In all likelihood the current political split in Congress will not change after the election. But even if Republicans gain control of the Senate, it will be by the skin of their teeth, while a 50-50 split is quite possible. A thin majority or split senate will likely mean more paralysis given that only 40 votes are needed to block almost any presidential initiative, since 60 are necessary to break a filibuster (the practice of senators extemporising at length to prevent a vote).
Moreover, even under the best of circumstances, in which a president controls the House and has 60 votes in the Senate, changing policy is very difficult, as we saw when President Obama enjoyed this advantage during the early days of his administration. That is because members of Congress are provincial and myopic, subject to very little in the way of party discipline, and have different institutional perspectives even when they share the president’s political philosophy.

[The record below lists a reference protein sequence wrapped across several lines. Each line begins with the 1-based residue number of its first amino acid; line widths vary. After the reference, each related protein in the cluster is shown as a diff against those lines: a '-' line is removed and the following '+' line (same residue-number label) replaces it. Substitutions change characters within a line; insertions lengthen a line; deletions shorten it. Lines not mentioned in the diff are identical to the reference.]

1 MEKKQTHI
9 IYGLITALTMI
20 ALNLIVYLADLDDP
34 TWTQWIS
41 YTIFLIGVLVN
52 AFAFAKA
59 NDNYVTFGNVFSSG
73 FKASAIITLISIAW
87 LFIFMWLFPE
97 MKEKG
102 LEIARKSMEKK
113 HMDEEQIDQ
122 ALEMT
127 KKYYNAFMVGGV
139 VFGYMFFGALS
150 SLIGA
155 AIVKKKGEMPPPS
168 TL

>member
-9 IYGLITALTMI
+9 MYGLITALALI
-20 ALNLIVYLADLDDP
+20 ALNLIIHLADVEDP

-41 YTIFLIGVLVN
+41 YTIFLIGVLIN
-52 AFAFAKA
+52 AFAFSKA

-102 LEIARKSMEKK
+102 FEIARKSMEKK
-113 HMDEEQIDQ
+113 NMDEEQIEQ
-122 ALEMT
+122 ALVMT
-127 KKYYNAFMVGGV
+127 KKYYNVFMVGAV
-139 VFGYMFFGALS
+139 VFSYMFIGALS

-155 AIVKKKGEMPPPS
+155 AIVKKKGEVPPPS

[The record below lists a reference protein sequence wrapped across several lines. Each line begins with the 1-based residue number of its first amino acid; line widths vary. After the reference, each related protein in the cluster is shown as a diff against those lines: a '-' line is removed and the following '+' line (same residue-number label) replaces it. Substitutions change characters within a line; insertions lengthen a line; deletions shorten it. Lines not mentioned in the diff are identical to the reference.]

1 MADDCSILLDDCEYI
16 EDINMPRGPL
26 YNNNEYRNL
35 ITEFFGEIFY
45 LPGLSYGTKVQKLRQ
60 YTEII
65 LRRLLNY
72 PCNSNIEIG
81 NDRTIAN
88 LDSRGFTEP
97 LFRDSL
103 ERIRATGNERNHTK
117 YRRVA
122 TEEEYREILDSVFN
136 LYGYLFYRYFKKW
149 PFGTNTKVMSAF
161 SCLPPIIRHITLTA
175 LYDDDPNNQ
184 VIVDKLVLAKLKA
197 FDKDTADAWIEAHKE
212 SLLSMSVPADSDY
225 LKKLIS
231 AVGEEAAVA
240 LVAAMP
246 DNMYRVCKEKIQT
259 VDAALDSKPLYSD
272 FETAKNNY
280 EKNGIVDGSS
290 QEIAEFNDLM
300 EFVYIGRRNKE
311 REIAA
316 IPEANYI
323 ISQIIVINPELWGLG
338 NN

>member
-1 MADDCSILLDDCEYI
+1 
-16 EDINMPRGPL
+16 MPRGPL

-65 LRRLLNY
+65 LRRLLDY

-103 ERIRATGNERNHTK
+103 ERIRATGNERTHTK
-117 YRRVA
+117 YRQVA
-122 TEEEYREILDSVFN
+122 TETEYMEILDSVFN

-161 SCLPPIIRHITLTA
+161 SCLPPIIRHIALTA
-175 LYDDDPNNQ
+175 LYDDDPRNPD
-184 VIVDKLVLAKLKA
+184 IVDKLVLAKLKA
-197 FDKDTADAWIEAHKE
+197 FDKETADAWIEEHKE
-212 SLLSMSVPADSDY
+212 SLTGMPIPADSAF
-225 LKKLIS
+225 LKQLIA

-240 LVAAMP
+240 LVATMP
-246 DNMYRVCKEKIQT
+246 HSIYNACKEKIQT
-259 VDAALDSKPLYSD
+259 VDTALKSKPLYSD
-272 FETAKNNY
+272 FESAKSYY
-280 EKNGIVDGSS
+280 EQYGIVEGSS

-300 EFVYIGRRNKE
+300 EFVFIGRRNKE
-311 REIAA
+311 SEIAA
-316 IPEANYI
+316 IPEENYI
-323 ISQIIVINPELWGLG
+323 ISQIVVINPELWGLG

Furthermore, US presidents have far less control of the government’s operations than most people realise. They can appoint only a few thousand staff. Ethical constraints and financial disclosure requirements discourage many of the best people from serving in government. Without political leadership, cabinet departments are run by career bureaucrats, who tend to maintain the status quo. Many important government functions are now performed by independent agencies such as the Federal Reserve Board or Securities and Exchange Commission. Those agencies’ leaders serve fixed terms, which often outlast the president’s, by 10 years in the case of members of the Federal Reserve Board for example.